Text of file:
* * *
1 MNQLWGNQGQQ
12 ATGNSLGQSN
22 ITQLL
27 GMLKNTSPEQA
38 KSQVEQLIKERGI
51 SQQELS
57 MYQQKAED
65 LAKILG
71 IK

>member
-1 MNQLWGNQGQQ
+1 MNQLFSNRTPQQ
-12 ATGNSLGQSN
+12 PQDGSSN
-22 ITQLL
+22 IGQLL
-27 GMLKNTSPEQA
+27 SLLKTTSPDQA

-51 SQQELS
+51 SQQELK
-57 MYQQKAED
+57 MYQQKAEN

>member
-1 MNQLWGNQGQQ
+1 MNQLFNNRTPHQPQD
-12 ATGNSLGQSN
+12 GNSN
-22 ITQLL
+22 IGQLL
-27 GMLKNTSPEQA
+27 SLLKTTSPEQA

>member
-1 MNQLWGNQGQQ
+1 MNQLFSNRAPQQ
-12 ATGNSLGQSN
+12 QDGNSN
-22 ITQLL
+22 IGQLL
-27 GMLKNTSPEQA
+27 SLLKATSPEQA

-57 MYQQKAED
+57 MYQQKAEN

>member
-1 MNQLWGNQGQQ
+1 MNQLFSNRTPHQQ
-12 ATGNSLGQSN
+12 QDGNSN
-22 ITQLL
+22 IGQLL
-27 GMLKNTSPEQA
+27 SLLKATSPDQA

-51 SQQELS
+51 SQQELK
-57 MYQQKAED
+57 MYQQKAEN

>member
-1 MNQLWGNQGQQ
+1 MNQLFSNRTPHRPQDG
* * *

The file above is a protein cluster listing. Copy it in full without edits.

1 MNQLWGNQGQQ
12 ATGNSLGQSN
22 ITQLL
27 GMLKNTSPEQA
38 KSQVEQLIKERGI
51 SQQELS
57 MYQQKAED
65 LAKILG
71 IK

>member
-1 MNQLWGNQGQQ
+1 MNQLFSNRTPQQ
-12 ATGNSLGQSN
+12 PQDGSSN
-22 ITQLL
+22 IGQLL
-27 GMLKNTSPEQA
+27 SLLKTTSPDQA

-51 SQQELS
+51 SQQELK
-57 MYQQKAED
+57 MYQQKAEN

>member
-1 MNQLWGNQGQQ
+1 MNQLFNNRTPHQPQD
-12 ATGNSLGQSN
+12 GNSN
-22 ITQLL
+22 IGQLL
-27 GMLKNTSPEQA
+27 SLLKTTSPEQA

>member
-1 MNQLWGNQGQQ
+1 MNQLFSNRAPQQ
-12 ATGNSLGQSN
+12 QDGNSN
-22 ITQLL
+22 IGQLL
-27 GMLKNTSPEQA
+27 SLLKATSPEQA

-57 MYQQKAED
+57 MYQQKAEN

>member
-1 MNQLWGNQGQQ
+1 MNQLFSNRTPHQQ
-12 ATGNSLGQSN
+12 QDGNSN
-22 ITQLL
+22 IGQLL
-27 GMLKNTSPEQA
+27 SLLKATSPDQA

-51 SQQELS
+51 SQQELK
-57 MYQQKAED
+57 MYQQKAEN

>member
-1 MNQLWGNQGQQ
+1 MNQLFSNRTPHRPQDG